potentially in excess of $1 billion per year.  The state is now facing a $22 billion budget deficit.  According to the Associated Press, the ballot proposal in California would legalize possession of marijuana up to one ounce for Californians age 21 and older. State residents could also cultivate small marijuana gardens, and local governments would decide whether or not to allow sales of the drug in their area.

Washington State lawmaker, Mary Lou Dickerson (D-Seattle), introduced a bill this month to legalize marijuana.  Under the bill, marijuana would be legal for persons 21 and older to use and possess, subject to regulations similar to those controlling alcohol.  Dickerson wants the legal pot to be grown by Washington farmers and sold in state liquor stores. Revenue from marijuana sales would pay for drug and alcohol treatment programs. Similar to other proponents across the nation, Dickerson believes Cannabis revenues will probably be comparable to those for alcohol, Dickerson said, which are at about $330 million yearly in Washington.

Nevada is the fourth state following suit, as a group called Nevadans for Sensible Marijuana Laws announced another petition drive that could let voters deciding whether or not to legalize marijuana.  Past petitions have failed, but this time the law would be narrower and would only allow adults 21 years and older to use and transport up to one ounce of marijuana. Nevadans would not be permitted to use the drug in public places.  Thirty-nine percent of the state’s voters supported legalizing marijuana in 2002 and 44 percent backed it in 2006, campaign manager David Schwartz said he was confident the majority will support the petition if it secures a spot on the 2012 election ballot.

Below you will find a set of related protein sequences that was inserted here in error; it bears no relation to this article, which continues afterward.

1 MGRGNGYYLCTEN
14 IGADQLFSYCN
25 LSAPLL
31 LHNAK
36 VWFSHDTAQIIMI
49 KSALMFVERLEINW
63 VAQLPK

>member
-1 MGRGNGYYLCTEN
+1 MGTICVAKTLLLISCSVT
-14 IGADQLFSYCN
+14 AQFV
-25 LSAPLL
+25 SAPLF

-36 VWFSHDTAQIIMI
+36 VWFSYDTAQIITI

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10 Good Reasons For Legalization

posted Jan 8, 2010, 7:17 PM by Brandon Widener   [ updated Jan 8, 2010, 10:41 PM ]

1. It would keep rogue marijuana farms out of our national parks.

2. Marijuana tax revenues would easily clear $6 billion.

3. Takes major source of income away from street gangs.

4. Provides safe environment for people who will use regardless of law.

5. $7.7 billion saved by no longer enforcing prohibition.

6. Frees up space in prisons to house violent criminals instead.

7. Creates a multi-billion dollar industry = jobs 

8. Puts a major dent in Mexican drug cartels who destroy our national parks, and supply the majority of meth in the U.S.

9. Diverts a major source of income from illegal aliens.

10. Frees up law enforcement agencies to pursue real criminals.


Do Something About It

posted Jan 8, 2010, 2:53 PM by Brandon Widener   [ updated Jan 8, 2010, 3:32 PM ]

Worldwide Marijuana March May 1st (rain date 5/8) 2010
1/08/2010
181 cities have confirmed as of today that they will take part in a worldwide marijuana march to support legislation to legalize, tax, and regulate recreational marijuana. Email dana@cures-not-wars.org or call 212-677-7180 to add your city.

1-6 of 6

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Brandon Widener,
Jan 14, 2010, 3:52 AM